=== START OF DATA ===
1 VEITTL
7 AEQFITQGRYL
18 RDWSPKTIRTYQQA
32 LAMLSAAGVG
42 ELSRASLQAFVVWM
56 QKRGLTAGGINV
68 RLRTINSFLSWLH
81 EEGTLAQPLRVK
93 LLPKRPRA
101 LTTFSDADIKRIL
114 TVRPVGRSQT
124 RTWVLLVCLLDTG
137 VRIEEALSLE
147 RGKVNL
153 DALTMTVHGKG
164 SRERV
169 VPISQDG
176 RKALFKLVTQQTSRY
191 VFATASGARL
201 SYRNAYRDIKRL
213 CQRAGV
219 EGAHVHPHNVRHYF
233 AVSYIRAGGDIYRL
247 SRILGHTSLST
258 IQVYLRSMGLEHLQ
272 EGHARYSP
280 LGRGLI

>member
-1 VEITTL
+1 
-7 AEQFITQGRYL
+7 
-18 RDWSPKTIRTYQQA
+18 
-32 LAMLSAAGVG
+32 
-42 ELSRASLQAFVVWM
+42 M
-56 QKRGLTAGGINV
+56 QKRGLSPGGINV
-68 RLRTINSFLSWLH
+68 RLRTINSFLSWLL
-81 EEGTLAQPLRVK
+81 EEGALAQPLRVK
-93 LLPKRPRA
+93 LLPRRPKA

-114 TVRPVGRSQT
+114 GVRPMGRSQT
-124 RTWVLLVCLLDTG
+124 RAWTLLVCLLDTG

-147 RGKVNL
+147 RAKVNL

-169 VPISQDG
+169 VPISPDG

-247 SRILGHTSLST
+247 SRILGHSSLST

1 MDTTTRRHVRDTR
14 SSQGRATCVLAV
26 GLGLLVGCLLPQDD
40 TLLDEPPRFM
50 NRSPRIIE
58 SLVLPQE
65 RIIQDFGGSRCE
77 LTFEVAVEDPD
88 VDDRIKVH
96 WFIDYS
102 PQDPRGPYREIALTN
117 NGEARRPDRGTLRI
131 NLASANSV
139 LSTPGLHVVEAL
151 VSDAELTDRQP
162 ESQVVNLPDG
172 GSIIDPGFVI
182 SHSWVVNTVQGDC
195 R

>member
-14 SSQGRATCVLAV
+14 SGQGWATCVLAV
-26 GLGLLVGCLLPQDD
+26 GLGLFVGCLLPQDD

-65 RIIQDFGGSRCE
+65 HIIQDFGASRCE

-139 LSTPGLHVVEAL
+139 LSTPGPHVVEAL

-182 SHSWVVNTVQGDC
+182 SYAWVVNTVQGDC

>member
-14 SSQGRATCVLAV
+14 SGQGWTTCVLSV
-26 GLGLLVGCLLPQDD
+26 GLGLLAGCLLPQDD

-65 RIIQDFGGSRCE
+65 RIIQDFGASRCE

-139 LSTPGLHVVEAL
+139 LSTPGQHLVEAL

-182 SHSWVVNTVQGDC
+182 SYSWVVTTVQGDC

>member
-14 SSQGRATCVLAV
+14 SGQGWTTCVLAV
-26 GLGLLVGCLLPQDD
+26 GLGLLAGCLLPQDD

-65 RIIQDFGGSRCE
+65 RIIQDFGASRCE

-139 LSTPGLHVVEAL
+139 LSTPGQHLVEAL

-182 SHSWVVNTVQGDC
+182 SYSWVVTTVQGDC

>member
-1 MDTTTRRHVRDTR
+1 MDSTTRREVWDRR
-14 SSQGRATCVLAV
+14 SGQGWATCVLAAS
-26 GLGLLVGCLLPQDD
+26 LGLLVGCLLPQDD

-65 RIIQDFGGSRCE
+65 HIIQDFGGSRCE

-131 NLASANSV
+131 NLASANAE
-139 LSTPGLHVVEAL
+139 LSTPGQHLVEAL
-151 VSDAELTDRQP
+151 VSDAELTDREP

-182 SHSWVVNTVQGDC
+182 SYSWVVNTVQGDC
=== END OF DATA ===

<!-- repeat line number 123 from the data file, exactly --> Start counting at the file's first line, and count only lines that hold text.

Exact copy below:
+151 VSDAELTDREP